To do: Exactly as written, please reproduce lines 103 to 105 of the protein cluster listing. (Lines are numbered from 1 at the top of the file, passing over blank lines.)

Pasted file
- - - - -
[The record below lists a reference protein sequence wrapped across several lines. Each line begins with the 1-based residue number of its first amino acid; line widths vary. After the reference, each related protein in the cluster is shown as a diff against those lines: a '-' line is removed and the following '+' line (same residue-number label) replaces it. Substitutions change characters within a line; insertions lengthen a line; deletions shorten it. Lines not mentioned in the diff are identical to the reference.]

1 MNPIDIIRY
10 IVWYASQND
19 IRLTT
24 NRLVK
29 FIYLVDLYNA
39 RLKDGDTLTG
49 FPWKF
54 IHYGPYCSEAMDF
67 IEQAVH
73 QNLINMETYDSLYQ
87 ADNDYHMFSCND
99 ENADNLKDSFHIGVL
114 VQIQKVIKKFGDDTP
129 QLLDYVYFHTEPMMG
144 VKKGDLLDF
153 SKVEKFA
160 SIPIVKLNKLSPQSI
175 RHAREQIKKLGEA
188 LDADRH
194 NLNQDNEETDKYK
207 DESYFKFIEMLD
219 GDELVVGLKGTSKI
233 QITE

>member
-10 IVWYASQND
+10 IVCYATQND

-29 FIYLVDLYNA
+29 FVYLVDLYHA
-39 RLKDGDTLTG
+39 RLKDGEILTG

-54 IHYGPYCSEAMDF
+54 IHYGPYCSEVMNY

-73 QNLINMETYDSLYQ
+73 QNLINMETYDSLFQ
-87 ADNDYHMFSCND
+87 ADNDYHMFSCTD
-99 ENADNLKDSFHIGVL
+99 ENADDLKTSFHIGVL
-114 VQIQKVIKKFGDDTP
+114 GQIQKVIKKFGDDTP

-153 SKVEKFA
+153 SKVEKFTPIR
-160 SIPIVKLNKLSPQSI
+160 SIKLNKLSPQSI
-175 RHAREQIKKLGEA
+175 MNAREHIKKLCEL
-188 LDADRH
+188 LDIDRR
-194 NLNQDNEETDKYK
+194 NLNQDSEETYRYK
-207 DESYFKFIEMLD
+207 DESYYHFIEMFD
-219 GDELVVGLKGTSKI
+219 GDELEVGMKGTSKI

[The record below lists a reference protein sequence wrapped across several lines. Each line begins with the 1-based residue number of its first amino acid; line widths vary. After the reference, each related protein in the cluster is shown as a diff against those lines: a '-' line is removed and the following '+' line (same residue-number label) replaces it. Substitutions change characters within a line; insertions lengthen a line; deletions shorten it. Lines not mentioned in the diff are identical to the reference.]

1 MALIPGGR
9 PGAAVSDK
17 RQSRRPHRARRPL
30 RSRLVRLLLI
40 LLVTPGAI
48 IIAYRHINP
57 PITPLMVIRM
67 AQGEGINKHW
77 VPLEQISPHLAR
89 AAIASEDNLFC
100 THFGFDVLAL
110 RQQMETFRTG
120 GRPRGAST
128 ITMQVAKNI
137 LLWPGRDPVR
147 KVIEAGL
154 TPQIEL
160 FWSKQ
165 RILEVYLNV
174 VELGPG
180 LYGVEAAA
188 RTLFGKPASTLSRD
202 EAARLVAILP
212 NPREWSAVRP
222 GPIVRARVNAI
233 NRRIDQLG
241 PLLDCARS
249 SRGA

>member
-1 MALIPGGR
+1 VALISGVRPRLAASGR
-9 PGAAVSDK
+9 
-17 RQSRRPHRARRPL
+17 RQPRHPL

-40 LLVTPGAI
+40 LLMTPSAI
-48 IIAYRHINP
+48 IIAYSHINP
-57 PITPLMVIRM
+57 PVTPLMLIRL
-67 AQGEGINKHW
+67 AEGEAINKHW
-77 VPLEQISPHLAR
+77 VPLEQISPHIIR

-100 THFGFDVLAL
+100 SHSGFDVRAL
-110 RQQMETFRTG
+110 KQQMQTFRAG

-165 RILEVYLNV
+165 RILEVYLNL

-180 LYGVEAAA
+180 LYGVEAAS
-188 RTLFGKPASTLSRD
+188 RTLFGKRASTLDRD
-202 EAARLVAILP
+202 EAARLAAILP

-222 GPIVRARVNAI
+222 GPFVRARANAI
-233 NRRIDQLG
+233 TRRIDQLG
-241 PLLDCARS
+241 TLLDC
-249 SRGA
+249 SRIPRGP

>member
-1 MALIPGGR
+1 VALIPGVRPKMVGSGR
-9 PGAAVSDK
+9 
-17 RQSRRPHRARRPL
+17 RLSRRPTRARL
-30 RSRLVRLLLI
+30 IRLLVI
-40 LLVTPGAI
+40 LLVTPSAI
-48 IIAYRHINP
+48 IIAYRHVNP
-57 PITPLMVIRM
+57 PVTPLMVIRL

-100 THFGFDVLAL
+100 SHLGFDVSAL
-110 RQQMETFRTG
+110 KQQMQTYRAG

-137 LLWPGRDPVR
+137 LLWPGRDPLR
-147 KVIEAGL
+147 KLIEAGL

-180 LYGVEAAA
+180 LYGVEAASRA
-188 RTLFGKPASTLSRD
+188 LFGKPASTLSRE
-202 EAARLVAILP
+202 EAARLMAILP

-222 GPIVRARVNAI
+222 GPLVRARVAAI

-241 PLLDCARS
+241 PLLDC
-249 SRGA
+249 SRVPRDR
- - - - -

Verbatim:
+100 SHSGFDVRAL
-110 RQQMETFRTG
+110 KQQMQTFRAG